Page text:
Aleks, I loved hearing that story! It sounds like really good things are going on at MCHS these days--and it can't hurt that they have a star foster/volunteer/photographer helping out!

    Skinny Fat Kid, that's another great point--rescue groups are a great way to volunteer for those of us who can't always handle being inside a shelter!

    Hound Dog, doing transport is a fantastic contribution. That way no one who wants a Bassett ever has to consider buying one from a breeder!

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  19. Having worked in nonprofit orgs my entire adult life, I know about being underpaid, underappreciated, and having more work than I know what to do with. If I had to add the life and death decisions made by shelter staff, I'd wig out.

    They have a very tough job. Thanks for writing such a thoughful appreciation.

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  20. I know a nurse who works in palliative care. Imagine going to work every day knowing that 100% of your patients are going to die and there's not a damn thing you can do about it. She does it because she feels end-of-life care is every bit as valuable and necessary as helping those who will leave the hospital and return to their lives in one piece. I think she's incredible. Most people go into nursing because they think they'll help save lives, not dedicate themselves to end-of-life care with dignity, compassion, and comfort.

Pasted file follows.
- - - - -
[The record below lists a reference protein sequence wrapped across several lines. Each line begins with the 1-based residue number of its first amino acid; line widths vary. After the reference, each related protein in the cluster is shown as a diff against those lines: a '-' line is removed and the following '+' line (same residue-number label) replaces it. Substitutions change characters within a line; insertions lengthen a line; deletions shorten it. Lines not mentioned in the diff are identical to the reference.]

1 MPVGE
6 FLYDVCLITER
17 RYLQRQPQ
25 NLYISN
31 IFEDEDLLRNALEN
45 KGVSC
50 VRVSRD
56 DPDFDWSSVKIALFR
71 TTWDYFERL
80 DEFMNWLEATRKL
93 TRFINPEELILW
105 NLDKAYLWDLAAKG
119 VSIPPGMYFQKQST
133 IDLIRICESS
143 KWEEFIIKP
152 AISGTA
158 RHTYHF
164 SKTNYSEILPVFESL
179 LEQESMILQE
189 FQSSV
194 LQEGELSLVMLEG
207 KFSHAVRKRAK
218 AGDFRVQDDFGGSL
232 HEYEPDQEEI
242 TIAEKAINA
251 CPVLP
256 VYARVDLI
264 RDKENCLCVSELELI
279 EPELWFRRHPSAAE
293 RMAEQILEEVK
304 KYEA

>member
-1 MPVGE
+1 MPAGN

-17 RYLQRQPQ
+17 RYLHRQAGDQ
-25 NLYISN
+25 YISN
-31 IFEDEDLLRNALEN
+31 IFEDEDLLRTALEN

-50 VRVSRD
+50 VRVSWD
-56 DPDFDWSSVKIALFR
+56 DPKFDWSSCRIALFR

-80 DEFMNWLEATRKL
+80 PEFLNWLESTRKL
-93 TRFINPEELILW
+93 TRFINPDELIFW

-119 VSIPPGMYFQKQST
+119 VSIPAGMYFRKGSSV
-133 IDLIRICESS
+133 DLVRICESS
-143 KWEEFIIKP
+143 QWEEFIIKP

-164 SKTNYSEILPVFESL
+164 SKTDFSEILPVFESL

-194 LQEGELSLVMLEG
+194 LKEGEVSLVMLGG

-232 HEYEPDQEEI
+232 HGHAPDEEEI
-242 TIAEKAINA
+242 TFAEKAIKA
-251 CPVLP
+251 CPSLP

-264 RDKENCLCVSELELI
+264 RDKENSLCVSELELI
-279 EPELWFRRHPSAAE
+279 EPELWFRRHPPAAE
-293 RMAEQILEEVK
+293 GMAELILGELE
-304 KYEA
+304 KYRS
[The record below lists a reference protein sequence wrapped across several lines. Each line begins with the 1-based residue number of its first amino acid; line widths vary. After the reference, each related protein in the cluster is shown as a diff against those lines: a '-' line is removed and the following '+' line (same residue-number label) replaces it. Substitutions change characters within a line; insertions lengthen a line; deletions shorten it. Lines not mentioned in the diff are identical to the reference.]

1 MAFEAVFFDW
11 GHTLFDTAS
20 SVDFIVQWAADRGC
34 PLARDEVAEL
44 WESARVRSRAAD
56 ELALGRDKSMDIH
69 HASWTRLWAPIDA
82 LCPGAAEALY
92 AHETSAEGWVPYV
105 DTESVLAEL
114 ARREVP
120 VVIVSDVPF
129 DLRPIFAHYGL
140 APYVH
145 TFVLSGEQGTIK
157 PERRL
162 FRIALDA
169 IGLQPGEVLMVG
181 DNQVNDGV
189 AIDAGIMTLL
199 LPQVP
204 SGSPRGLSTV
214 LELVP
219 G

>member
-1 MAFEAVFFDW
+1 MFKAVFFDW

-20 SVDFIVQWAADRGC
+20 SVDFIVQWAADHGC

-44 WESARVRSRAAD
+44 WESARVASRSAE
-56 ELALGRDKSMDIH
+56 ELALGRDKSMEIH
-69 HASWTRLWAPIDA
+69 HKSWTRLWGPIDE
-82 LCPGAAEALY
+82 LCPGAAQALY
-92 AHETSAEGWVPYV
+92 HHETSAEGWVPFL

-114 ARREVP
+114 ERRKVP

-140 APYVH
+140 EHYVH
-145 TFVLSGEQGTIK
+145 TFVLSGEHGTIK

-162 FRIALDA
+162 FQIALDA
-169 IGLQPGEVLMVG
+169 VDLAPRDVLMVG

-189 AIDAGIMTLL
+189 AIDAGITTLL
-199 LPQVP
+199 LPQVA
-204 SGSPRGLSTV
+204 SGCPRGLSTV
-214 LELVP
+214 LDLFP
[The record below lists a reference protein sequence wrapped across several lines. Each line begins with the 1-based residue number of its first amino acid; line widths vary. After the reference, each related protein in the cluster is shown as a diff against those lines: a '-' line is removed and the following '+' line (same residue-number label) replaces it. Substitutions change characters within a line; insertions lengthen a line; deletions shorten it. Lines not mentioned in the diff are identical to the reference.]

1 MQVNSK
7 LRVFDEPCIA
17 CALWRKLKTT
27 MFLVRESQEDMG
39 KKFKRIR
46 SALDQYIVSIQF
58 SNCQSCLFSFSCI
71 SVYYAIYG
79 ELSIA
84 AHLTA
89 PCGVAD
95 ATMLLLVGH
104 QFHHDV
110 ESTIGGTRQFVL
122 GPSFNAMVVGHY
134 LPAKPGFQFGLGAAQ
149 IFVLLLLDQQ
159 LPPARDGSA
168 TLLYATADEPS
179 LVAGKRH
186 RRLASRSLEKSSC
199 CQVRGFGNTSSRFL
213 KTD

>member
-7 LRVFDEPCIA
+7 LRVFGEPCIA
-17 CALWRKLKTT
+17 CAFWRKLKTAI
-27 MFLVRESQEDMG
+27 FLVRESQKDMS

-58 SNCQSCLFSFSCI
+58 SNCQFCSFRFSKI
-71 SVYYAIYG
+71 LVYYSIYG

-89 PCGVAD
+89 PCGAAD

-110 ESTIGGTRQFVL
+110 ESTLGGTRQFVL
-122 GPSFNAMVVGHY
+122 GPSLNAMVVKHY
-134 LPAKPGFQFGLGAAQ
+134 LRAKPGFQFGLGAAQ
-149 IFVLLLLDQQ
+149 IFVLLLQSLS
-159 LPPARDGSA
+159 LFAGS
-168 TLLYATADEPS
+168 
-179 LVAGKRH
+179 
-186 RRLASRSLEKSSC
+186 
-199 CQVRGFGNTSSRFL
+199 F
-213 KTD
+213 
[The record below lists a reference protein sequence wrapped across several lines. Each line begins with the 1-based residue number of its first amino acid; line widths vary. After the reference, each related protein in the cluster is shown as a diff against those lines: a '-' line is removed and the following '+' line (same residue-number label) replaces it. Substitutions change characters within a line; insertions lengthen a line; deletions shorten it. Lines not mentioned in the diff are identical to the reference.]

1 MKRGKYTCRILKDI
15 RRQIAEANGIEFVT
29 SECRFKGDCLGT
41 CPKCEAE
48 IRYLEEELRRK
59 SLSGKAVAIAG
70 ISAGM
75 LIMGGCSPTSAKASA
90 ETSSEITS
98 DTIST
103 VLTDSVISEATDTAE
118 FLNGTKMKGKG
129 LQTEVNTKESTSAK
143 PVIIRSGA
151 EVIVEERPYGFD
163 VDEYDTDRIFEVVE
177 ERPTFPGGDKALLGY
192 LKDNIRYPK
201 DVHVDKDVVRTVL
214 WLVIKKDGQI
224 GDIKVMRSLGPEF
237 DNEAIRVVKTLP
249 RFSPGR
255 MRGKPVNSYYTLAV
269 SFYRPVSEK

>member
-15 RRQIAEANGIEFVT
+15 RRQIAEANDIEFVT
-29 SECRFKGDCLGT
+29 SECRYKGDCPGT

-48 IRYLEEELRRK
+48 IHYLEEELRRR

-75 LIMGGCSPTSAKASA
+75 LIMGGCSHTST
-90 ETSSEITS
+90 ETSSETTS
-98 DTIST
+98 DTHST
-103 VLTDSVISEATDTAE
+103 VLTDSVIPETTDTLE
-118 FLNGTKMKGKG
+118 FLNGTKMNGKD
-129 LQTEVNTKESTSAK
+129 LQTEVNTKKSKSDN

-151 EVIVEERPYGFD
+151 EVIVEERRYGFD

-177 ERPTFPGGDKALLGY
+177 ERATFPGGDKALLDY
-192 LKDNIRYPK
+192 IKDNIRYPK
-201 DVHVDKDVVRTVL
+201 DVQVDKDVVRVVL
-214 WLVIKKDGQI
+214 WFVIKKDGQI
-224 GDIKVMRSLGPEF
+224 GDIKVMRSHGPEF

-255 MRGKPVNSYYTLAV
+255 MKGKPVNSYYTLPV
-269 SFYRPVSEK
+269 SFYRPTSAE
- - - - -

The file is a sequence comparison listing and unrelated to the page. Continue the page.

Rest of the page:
I guess professional shelter workers have similar values and nerves. They know they'll lose some, they'll save some, but they give 100% to each and every one. I know it's not a perfect analogy, but it does involve the same ability to accept the inevitable with equanimity.